Directed by Richard Linklater
"You don't want bumpers. Life doesn't give you bumpers"
Mason is a young, curious and an inquisitive young boy. He's observant of the world around him, does his homework (but doesn't hand it in because no one asked), and gets into lots of fights with his older sister, Samantha. Samantha is only a little older than Mason, but is starkly different. She's loud and and a troublemaker. Their mother is tired of the life they're living, Single and renting a small house with a job that can barely support the three of them, they move to Houston, so she can go to school and get a better job. And that's when their dad seems to come back into their life. A man without much of a plan (or a career besides aspiring musician), Mason and Samantha find themselves connecting with their father again, much to the chagrin of their mother.
But this is just the beginning of their story. We follow Mason (and his family) for the next 12 years. Flitting into various moments in his life. The movie meanders along, with not much of a story to tell besides the story of a young boy growing up. It's poignant and insightful and always feels incredibly authentic and organic. The film was filmed over a period of 12 years and the same 4 main actors were used for it's entirety, which gives us an amazing progression with the characters, and amazing consistency. Richard Linklater seems to let anything go. We see characters have fluctuations in weight, we see them get braces, their zits aren't covered up and flies aren't swatted away while filming. Everything is embraced about life and how we grow up and it never comes across as forced.
The quote given at the beginning seems to sum up so much of the movie. Life is hard, and nothing comes easy. Mason learns a lot of things the hard way, as does his father, sister and mother. Mason goes through so many progressions and deals with the results of his own mistakes and others. While I couldn't personally relate to a lot of them, I know how true so many of them are. Parents getting remarried, abusive parents, alcoholism, moving to a new city, bad haircuts, peer pressure and teenage breakups. Life is just simply not interesting if it's perfect. What's the point in celebrating a strike if the ball bounced off the bumpers first? Mason is never given a safety net to fall in, and neither are the people around him. Mason handled things in a variety of ways, but was always soaking it in and observing, always taking something away from the incident. Mason sees how imperfect his life is, and we see him wonder about how he'll ever get it all together. And by the end of the movie, we realize nobody really has it altogether. But would life be more exciting or interesting if it had bumpers?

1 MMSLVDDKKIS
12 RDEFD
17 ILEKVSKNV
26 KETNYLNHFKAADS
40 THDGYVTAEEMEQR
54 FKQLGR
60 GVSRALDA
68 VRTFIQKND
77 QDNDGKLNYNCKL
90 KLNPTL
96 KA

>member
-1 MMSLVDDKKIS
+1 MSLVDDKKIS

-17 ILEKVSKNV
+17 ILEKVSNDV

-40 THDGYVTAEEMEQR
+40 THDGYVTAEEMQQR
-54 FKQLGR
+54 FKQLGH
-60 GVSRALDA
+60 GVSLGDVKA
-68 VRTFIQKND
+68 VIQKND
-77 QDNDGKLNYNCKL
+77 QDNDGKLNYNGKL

Boyhood is a film that has understated power. At first glance, it's simply a movie about a particular boy's life, and only seems to tell us the semi-interesting stuff. We see him camping with his father, or pillowing fighting with his sister, or going out for Mexican food at 2am with his girlfriend. But what Richard Linklater did was so much more than that. Boyhood is a story about everyone. We all have something we can relate to, and something we can sympathize with. It's a movie that ultimately gets you to reflect on your own "boyhood" (and "girlhood"). I found myself looking back over my own life, or reminded of something that happened to me when I was younger. It's a movie, that while we are looking into the life of someone else, we are unconsciously being asked to tap into our own lives.
Overall, Boyhood was a film I didn't want to leave. I love the mundane, the normal and just life. Peering into someone else's life is just so interesting to me, and this film felt like exactly that. Everyone was so believable in their roles, and nothing felt overly cliche or forced about the story and where the film went. While I don't know if this film will win Best Picture, it's by far deserving of a nomination, and same goes for Richard Linklater for Director and Patricia Arquette for Supporting Actress. The film was just so consistent in quality and the stories, while "mundane" are so interesting and are just part of life. It's a movie I loved floating in and I know I was sad when it ended (but was glad with where they chose to end it).